“It has grown out of the ashes of Aylesham School,” he explained. “The Conservatives shut down the school against the wishes of the community, but through grass-roots initiatives led by people like Derek Garrity and Helen Bartolo they took over the school. The result is what you see today.
“It has become the heart of the community and some 130 jobs have been created. It shows what can be done when local people have got the will and inspiration to succeed. The important thing is having the helping hand of government.”
On our walk to the cafe where we sat talking, we passed many artefacts saved from the colliery and now proudly displayed on the walls of the old school building. I asked Mr Prosser why he feels the need to look back to the 1980s, why is the Thatcher era still relevant when there are parents at the pre-school across the courtyard who weren’t even born during the Miners’ Strike?
“This was a mining village and it always will be a mining village,” he said. “Alongside modern facilities here we have got memories of yesterday, like the pit target board. The tradition will always be there.
“The reason we look back is that the village would not be here if it was not for the coalfield. Collective memories are important for communities like this. New people are moving in but the old miners, and many of their widows, carry on the tradition.”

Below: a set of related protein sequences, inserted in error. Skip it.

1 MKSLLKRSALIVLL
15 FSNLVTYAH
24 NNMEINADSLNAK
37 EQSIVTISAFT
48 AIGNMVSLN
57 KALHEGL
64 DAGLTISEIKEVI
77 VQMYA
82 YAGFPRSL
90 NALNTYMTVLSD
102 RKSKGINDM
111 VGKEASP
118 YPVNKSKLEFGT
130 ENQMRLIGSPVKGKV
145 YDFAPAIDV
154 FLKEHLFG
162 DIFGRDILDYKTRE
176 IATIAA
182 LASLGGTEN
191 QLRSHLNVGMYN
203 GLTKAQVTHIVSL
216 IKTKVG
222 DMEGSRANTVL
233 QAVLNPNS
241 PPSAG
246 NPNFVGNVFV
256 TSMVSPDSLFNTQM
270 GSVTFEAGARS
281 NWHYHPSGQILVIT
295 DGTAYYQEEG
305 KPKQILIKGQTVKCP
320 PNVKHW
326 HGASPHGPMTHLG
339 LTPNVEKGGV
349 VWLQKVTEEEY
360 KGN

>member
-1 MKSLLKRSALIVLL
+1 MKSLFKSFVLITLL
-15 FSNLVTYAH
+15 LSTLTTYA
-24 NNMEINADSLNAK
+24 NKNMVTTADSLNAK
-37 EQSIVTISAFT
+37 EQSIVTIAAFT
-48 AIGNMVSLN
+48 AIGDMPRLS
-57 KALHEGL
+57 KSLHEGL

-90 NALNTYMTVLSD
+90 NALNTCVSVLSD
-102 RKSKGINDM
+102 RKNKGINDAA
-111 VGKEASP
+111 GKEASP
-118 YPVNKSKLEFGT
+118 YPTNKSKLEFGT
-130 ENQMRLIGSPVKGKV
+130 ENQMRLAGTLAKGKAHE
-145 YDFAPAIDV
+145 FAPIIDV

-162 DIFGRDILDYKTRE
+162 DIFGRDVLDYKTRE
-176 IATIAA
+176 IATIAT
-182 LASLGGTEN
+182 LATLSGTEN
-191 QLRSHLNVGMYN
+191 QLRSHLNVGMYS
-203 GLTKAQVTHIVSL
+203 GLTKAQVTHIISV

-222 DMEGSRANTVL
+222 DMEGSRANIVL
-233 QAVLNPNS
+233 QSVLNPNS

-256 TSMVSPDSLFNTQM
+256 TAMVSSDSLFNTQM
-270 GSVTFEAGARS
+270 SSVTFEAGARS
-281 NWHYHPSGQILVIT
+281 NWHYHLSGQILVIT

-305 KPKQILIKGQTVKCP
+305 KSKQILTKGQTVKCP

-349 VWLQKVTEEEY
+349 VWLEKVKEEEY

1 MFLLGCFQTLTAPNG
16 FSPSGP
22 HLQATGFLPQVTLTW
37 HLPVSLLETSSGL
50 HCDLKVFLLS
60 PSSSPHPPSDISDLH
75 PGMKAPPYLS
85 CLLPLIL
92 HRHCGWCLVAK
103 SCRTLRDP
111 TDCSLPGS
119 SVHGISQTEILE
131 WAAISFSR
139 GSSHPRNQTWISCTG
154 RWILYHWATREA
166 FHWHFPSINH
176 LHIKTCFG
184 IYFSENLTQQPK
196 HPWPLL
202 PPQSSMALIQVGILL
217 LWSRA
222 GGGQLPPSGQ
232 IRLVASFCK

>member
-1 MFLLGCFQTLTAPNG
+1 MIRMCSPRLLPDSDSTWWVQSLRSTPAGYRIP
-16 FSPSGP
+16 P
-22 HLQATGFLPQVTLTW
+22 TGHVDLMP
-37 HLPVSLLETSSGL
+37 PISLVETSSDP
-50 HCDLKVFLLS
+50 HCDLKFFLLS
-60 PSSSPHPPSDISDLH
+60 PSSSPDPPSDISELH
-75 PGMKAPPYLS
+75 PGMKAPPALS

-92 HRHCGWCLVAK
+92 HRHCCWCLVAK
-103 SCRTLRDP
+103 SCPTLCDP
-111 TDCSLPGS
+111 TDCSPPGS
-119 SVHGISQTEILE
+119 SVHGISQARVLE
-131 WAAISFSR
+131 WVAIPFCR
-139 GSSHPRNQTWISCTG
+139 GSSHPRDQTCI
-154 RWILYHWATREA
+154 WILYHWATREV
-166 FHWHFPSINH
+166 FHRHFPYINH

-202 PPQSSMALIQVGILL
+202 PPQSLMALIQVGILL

But will there ever come a time when this anti-Conservative rhetoric will become a thing of the past, especially in places like Aylesham? Mr Prosser was unequivocal in his response:
“People will always remember the past even though they are looking to the future. People will remember the way Thatcher threw people out of jobs and they dont want to go back to that.”
This was a campaign event in one of the most solidly Labour areas in the south east, and Mr Prosser knows the value of rekindling these old memories to his political advantage. But he is also tapping into very real emotions.
During the visit I couldn’t help but think back to an afternoon I spent with a former miner at his modest home, seemingly unchanged since the days of mining in the Kent coalfield, when we talked about his life in Aylesham and his work at the colliery.
Now an old man, proud yet frail, he talked with great passion about the poverty of his childhood, the incredible sense of togetherness in his community and the dark days of the Miners’ Strike.
When he spoke about the closure of the pits he was visibly shaking, as the emotions stirred by the memory of those events, which at a stroke destroyed almost every constant he had known in life, gripped his body.
Then he broke down in tears. We sat in silence for a moment, probably lasting just seconds but which felt like minutes, and for the first time I began to understand just how the loss of the mining industry struck right to the heart of this community.
The thought of that interview reminded me that as an outsider it is easy to dismiss Mr Prosser’s approach as backward looking and negative, relying on the pain of old wounds rather than promises of what’s to come. But for so many people in communities like this up and down the country, which lost industries and lost jobs on a devastating scale, what some may see as history in fact informs everything they do today.
Derek Garrity put it best: “We know where we’re going, but we’ll never forget where we’ve come from.”
Report by Rhys Griffiths and pictures by Phil Medgett
For an interview with John Denham see this week’s Dover Express, out Thursday.